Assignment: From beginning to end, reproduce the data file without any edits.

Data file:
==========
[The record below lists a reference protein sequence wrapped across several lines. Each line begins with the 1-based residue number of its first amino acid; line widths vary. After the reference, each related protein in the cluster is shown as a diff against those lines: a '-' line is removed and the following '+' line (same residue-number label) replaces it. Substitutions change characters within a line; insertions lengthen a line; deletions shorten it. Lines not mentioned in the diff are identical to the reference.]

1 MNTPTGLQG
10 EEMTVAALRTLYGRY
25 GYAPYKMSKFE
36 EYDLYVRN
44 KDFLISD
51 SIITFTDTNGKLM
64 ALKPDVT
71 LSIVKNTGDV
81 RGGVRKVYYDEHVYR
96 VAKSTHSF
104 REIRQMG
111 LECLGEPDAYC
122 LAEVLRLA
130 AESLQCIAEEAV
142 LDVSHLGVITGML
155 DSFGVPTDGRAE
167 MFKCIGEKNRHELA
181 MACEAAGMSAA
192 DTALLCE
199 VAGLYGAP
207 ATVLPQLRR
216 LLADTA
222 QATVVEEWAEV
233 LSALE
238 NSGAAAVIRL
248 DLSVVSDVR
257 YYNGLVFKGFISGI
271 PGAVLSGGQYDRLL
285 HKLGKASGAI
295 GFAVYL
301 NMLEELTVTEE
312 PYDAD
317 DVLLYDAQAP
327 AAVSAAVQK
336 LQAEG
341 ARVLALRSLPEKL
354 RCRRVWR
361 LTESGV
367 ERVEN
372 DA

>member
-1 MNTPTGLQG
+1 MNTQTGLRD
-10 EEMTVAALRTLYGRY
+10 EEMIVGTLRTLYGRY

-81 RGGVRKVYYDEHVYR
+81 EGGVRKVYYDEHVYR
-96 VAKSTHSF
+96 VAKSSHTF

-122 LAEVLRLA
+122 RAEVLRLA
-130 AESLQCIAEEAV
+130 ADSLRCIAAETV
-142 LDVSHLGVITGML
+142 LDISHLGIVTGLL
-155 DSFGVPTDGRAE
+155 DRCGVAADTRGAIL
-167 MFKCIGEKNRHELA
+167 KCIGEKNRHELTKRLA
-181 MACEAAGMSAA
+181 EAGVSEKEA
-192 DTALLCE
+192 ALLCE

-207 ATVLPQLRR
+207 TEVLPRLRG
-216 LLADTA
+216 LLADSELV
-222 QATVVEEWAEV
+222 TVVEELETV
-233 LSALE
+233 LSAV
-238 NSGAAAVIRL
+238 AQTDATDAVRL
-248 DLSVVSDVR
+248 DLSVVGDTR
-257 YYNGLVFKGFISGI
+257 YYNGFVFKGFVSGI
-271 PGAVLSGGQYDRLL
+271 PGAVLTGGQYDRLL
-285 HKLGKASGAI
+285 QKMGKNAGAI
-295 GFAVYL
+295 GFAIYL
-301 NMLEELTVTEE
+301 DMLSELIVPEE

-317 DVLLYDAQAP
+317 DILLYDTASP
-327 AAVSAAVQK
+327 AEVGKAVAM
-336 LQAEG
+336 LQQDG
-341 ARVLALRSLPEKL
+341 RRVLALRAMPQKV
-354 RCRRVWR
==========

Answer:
[The record below lists a reference protein sequence wrapped across several lines. Each line begins with the 1-based residue number of its first amino acid; line widths vary. After the reference, each related protein in the cluster is shown as a diff against those lines: a '-' line is removed and the following '+' line (same residue-number label) replaces it. Substitutions change characters within a line; insertions lengthen a line; deletions shorten it. Lines not mentioned in the diff are identical to the reference.]

1 MNTPTGLQG
10 EEMTVAALRTLYGRY
25 GYAPYKMSKFE
36 EYDLYVRN
44 KDFLISD
51 SIITFTDTNGKLM
64 ALKPDVT
71 LSIVKNTGDV
81 RGGVRKVYYDEHVYR
96 VAKSTHSF
104 REIRQMG
111 LECLGEPDAYC
122 LAEVLRLA
130 AESLQCIAEEAV
142 LDVSHLGVITGML
155 DSFGVPTDGRAE
167 MFKCIGEKNRHELA
181 MACEAAGMSAA
192 DTALLCE
199 VAGLYGAP
207 ATVLPQLRR
216 LLADTA
222 QATVVEEWAEV
233 LSALE
238 NSGAAAVIRL
248 DLSVVSDVR
257 YYNGLVFKGFISGI
271 PGAVLSGGQYDRLL
285 HKLGKASGAI
295 GFAVYL
301 NMLEELTVTEE
312 PYDAD
317 DVLLYDAQAP
327 AAVSAAVQK
336 LQAEG
341 ARVLALRSLPEKL
354 RCRRVWR
361 LTESGV
367 ERVEN
372 DA

>member
-1 MNTPTGLQG
+1 MNTQTGLRD
-10 EEMTVAALRTLYGRY
+10 EEMIVGTLRTLYGRY

-81 RGGVRKVYYDEHVYR
+81 EGGVRKVYYDEHVYR
-96 VAKSTHSF
+96 VAKSSHTF

-122 LAEVLRLA
+122 RAEVLRLA
-130 AESLQCIAEEAV
+130 ADSLRCIAAETV
-142 LDVSHLGVITGML
+142 LDISHLGIVTGLL
-155 DSFGVPTDGRAE
+155 DRCGVAADTRGAIL
-167 MFKCIGEKNRHELA
+167 KCIGEKNRHELTKRLA
-181 MACEAAGMSAA
+181 EAGVSEKEA
-192 DTALLCE
+192 ALLCE

-207 ATVLPQLRR
+207 TEVLPRLRG
-216 LLADTA
+216 LLADSELV
-222 QATVVEEWAEV
+222 TVVEELETV
-233 LSALE
+233 LSAV
-238 NSGAAAVIRL
+238 AQTDATDAVRL
-248 DLSVVSDVR
+248 DLSVVGDTR
-257 YYNGLVFKGFISGI
+257 YYNGFVFKGFVSGI
-271 PGAVLSGGQYDRLL
+271 PGAVLTGGQYDRLL
-285 HKLGKASGAI
+285 QKMGKNAGAI
-295 GFAVYL
+295 GFAIYL
-301 NMLEELTVTEE
+301 DMLSELIVPEE

-317 DVLLYDAQAP
+317 DILLYDTASP
-327 AAVSAAVQK
+327 AEVGKAVAM
-336 LQAEG
+336 LQQDG
-341 ARVLALRSLPEKL
+341 RRVLALRAMPQKV
-354 RCRRVWR